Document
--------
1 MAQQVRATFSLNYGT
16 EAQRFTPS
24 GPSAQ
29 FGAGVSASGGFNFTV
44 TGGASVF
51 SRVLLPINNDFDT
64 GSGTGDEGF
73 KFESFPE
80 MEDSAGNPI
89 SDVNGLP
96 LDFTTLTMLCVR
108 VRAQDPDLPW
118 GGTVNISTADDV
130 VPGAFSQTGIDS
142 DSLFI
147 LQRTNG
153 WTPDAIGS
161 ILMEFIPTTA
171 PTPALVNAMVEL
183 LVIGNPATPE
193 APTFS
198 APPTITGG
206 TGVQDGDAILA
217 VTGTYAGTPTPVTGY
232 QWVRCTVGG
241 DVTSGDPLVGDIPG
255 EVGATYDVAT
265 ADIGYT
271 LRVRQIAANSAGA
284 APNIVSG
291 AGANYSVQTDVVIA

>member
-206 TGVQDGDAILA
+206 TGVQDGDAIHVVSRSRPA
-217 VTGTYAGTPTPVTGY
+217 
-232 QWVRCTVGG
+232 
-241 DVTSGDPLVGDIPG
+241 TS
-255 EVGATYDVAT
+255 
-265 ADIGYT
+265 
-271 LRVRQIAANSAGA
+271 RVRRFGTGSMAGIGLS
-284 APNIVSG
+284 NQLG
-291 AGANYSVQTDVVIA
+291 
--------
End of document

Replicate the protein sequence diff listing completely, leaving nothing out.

1 MAQQVRATFSLNYGT
16 EAQRFTPS
24 GPSAQ
29 FGAGVSASGGFNFTV
44 TGGASVF
51 SRVLLPINNDFDT
64 GSGTGDEGF
73 KFESFPE
80 MEDSAGNPI
89 SDVNGLP
96 LDFTTLTMLCVR
108 VRAQDPDLPW
118 GGTVNISTADDV
130 VPGAFSQTGIDS
142 DSLFI
147 LQRTNG
153 WTPDAIGS
161 ILMEFIPTTA
171 PTPALVNAMVEL
183 LVIGNPATPE
193 APTFS
198 APPTITGG
206 TGVQDGDAILA
217 VTGTYAGTPTPVTGY
232 QWVRCTVGG
241 DVTSGDPLVGDIPG
255 EVGATYDVAT
265 ADIGYT
271 LRVRQIAANSAGA
284 APNIVSG
291 AGANYSVQTDVVIA

>member
-206 TGVQDGDAILA
+206 TGVQDGDAIHVVSRSRPA
-217 VTGTYAGTPTPVTGY
+217 
-232 QWVRCTVGG
+232 
-241 DVTSGDPLVGDIPG
+241 TS
-255 EVGATYDVAT
+255 
-265 ADIGYT
+265 
-271 LRVRQIAANSAGA
+271 RVRRFGTGSMAGIGLS
-284 APNIVSG
+284 NQLG
-291 AGANYSVQTDVVIA
+291 